Thanks Rickh and Mike… People like you and others on this thread have convinced me that using debian is a bad idea. I am in the prep stages of switching some 25 servers over to linux and my initial choice was debian. The Firefox issue was nagging at me, and in searching I found this post. Is it a huge deal, on the surface no, but with so many servers, I don’t want any “funkiness” and having to deal with some off-brand/customized version of Firefox is not what I want. Yes, I underand that firefox and ice weasel are essentially the same, but the browser IDENT isn’t, and no I don’t want to have to change the IDENT or have to deal with a plugin I *might* need that for whatever reason doesn’t work in Ice Weasel. I understand to a point why debian chose the path they did, but the attitude goes beyond that and extends to the point of ridiculing and downright meanness of users who might want to use REAL firefox… well I’ll just be on my way. I’m abandoning the idea of using debian and am going to go back to ubuntu, which was my 2nd choice.

    You trolls have a nice day secure in your black-white world where your right and the rest of us are wrong.

  38. Mithras says:

    This was an interesting argument. I do believe that the Debian council should consider implementing firefox as a non-free repository package if it is not already. In my experience, the Debian release kernel and hardware drivers are about 6 months behind the actual stable versions.

    This has created one hell of a hassle getting Debian up and going on my Acer netbook, which I planned to use in a class to develop a new server control iphone page for network admins to be able to use safari to check their server status and issue commands from their iphones.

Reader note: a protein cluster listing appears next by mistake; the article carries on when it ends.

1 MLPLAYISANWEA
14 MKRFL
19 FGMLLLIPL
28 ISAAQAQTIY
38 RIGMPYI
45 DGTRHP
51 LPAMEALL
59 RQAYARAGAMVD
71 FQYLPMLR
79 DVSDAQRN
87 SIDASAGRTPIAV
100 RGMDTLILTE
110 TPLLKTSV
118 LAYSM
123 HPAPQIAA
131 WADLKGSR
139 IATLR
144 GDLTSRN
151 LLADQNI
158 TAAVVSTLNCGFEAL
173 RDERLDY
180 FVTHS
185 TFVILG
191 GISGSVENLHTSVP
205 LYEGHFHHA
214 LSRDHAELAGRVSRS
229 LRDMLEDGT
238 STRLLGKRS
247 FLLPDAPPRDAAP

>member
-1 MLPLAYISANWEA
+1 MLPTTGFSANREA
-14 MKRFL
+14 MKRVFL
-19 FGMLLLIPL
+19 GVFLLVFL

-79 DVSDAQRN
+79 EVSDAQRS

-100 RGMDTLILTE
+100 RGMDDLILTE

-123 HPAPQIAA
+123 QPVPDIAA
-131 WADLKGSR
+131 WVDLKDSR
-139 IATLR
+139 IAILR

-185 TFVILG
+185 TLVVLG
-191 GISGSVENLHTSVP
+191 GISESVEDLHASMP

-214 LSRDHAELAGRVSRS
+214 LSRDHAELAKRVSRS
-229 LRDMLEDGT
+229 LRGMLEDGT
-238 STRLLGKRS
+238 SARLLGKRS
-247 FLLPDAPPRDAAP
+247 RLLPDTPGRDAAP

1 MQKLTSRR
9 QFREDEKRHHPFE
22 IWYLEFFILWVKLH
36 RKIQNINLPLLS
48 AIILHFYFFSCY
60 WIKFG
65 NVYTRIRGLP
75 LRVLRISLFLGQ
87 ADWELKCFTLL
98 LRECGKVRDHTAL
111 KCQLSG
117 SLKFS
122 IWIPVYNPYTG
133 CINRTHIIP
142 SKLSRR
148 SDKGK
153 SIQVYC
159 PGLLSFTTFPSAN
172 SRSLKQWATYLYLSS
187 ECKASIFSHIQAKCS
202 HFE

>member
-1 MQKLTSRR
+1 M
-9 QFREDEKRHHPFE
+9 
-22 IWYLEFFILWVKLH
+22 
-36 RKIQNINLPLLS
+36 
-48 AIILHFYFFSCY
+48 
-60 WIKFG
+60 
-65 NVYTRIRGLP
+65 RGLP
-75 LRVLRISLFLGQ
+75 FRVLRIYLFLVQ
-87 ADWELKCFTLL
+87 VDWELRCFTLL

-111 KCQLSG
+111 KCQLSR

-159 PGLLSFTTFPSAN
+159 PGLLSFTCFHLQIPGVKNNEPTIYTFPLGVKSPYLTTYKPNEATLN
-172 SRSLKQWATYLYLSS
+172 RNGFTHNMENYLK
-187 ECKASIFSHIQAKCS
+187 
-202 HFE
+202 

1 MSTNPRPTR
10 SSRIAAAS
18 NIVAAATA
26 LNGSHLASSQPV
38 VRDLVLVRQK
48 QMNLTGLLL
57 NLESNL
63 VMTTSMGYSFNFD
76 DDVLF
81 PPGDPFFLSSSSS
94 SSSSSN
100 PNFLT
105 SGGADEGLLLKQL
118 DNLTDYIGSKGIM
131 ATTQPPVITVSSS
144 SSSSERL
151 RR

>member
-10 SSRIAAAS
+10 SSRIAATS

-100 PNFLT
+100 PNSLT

Free Software, in any of its forms, to me has always been about freedom. If I decide to use firefox, great, its not like the average person is going to create some piece of software and try to brand it as firefox and actually get away with it.

    Sometimes I think people miss the point of FOSS. Its about efficiency, cold and simple. I don’t want to dick around all day making sure my shit is running correctly when I have thousands of customers hitting my servers all day. I want it to work, and I want it to be configurable enough that I can pop open the hood and tweak what I want. Its artwork for gods sake. It doesn’t provide any function AT ALL other than some aesthetics. No one in their right mind would rebrand a whole program because of that dumb shit, it just makes a lot of extra work for some poor dumbass.

  39. Anonymous says:

    Sorry but iceweasel has quite a number of differences then firefox.

    I just installed Debian and started using Iceweasel, arf, not as user friendly.

    First bookmarks, I can’t even find how to create different folders/categories to put my different bookmarks, now I have to line them all up.

    The center click of my mouse closes a tab, here I have to get used again like 10 years ago to click on a cross to close my tab.

    Opening a new page, I use to double click next to the tabs…can’t do that anymore.

    Besides the fact that updates are great, which is once every now and then, the everyday pain to use it is certainly not worth it.